Employee or Independent Contractor? One Mistake Could Draw Six Government Agencies Gunning For Your Business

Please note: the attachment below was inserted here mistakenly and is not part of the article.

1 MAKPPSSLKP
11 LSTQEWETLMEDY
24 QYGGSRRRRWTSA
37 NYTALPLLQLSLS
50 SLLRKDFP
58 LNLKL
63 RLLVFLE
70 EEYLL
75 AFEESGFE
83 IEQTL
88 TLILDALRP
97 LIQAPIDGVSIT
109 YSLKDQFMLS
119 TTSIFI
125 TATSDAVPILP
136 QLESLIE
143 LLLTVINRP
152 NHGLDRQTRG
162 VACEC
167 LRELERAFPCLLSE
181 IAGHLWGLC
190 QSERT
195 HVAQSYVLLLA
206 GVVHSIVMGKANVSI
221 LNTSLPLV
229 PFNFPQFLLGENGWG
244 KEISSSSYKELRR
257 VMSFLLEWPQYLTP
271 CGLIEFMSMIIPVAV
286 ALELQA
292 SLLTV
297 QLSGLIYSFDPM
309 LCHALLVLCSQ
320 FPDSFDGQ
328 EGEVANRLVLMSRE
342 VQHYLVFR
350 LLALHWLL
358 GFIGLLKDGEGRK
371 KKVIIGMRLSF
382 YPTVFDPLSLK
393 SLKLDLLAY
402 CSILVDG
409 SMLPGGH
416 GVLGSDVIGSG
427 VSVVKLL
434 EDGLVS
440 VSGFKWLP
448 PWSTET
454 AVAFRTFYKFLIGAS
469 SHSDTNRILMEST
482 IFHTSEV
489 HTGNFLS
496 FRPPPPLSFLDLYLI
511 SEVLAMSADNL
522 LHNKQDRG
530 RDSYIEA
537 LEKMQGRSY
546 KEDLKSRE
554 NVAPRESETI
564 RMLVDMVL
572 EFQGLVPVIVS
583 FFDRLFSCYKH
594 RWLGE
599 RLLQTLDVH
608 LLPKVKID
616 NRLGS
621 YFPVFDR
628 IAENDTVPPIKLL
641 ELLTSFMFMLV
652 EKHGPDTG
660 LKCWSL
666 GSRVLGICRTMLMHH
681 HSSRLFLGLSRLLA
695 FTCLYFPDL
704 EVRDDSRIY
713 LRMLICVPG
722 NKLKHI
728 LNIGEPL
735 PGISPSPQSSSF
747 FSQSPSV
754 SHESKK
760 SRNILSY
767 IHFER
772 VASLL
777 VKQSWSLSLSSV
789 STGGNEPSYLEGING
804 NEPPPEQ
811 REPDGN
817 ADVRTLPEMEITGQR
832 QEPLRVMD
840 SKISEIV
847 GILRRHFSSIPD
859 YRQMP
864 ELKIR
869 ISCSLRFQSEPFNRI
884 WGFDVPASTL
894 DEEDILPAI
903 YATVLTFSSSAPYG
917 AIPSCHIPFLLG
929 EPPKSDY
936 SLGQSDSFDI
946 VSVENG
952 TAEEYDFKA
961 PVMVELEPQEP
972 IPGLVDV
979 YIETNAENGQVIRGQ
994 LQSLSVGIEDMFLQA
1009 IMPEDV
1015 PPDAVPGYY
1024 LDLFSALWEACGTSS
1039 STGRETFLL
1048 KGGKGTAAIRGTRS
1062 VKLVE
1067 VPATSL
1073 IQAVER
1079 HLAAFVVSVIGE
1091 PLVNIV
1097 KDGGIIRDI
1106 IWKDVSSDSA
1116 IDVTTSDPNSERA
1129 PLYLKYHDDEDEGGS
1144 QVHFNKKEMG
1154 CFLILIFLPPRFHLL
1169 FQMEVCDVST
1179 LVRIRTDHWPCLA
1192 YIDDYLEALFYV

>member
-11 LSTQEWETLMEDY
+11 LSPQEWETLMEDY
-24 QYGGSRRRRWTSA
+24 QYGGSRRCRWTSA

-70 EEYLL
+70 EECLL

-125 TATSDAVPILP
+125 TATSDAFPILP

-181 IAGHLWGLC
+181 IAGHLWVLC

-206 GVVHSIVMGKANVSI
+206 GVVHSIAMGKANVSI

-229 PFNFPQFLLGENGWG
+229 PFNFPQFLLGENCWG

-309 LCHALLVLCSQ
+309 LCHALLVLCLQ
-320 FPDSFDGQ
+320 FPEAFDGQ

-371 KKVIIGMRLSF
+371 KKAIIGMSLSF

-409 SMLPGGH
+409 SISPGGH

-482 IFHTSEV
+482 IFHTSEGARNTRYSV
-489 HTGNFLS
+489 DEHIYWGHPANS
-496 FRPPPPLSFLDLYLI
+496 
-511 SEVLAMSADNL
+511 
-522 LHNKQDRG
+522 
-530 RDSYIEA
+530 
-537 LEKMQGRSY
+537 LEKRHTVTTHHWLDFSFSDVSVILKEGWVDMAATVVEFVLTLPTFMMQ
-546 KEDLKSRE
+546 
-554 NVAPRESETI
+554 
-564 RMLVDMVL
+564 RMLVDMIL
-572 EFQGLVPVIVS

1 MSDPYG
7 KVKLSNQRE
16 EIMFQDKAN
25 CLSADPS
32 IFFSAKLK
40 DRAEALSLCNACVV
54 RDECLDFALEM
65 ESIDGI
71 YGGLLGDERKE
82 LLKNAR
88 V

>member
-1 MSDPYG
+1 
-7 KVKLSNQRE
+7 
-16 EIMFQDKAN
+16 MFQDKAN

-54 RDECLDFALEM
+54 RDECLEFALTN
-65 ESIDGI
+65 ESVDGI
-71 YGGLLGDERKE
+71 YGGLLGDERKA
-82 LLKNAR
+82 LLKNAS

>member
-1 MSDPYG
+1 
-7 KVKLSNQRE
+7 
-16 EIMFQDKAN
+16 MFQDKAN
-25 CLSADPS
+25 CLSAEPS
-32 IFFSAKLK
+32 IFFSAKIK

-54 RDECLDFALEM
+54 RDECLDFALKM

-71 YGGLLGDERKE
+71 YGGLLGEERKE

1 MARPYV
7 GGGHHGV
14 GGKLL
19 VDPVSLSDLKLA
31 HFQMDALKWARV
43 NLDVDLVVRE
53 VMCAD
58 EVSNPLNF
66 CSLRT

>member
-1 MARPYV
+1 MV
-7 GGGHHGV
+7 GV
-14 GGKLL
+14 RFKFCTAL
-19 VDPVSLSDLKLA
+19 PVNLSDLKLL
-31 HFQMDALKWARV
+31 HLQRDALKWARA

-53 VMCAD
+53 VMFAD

Most business owners would be thrilled if they could classify all workers as independent contractors. It would make their bottom line look much better. The savings in payroll taxes and benefits can be very tempting. No one is immune to trying to get away with misclassifying workers. Both, small businesses and large corporations, attempt to reap the rewards. If you are looking into the distinctions between classifying workers as employees or independent contractors, proceed with caution. An incorrect classification could result in having as many as six government agencies coming after your business for back taxes, back salary, fines and benefits. Risky Business Remember that it is in the government’s best interest to have workers classified as employees. Taxes are withheld by the employer and it is not as easy for employees to under report or hide income. Each government agency has its own list of rules to determine whether a worker qualifies as an independent contractor. To avoid problems make it your business to learn them before you hire a worker. The Internal Revenue Service (IRS): According to the IRS, workers are considered employees if the employer has the right to direct and control the way they work, including the details of when, where, and how the job is accomplished. In contrast, the IRS will consider workers independent contractors if the company they work for does not manage how they work, except to accept or reject their final results. The U.S. Department of Labor: A worker who is an independent contractor is not covered by the Fair Labor Standards Act (FLSA). This means, among other things, that the worker would not be entitled to minimum wage or overtime. Your State Unemployment Compensation Board: Companies often get in trouble when a worker classified as an independent contractor decides to apply for unemployment compensation. If this happens, it could be your company’s word against the workers and you must be prepared to prove your assertion that they had independent contractor status. You must pay unemployment insurance for all workers classified as employees. Your State Workers’ Compensation Agency: If a worker meets your state workers’ compensation agency definition of independent contractor, your company does not have to pay for workers’ compensation coverage for that worker. However, if an independent contractor is injured on the job and applies for workers’ compensation, your company might face an audit. Your State Tax Department: If the worker qualifies as an independent contractor under your state tax department, your company does not need to withhold state income taxes. Contact your state tax board for details. This is especially important because many independent contractor audits begin with a state tax agency. And, be aware that state tax agencies are often more aggressive about independent contractor audits than the IRS. Your State Department of Labor: This agency looks into minimum wage and overtime abuse. If your worker is misclassified as an independent contractor, this agency could come after your business pay back wages. True Designation Business is stressful enough without having the added risk of six government agencies breathing down your neck for misclassifying employees as independent contractors. If you can legally make the designation of workers as independent contractors, go for it. If the line is fuzzy, stay on the side that is going to cause you less stress.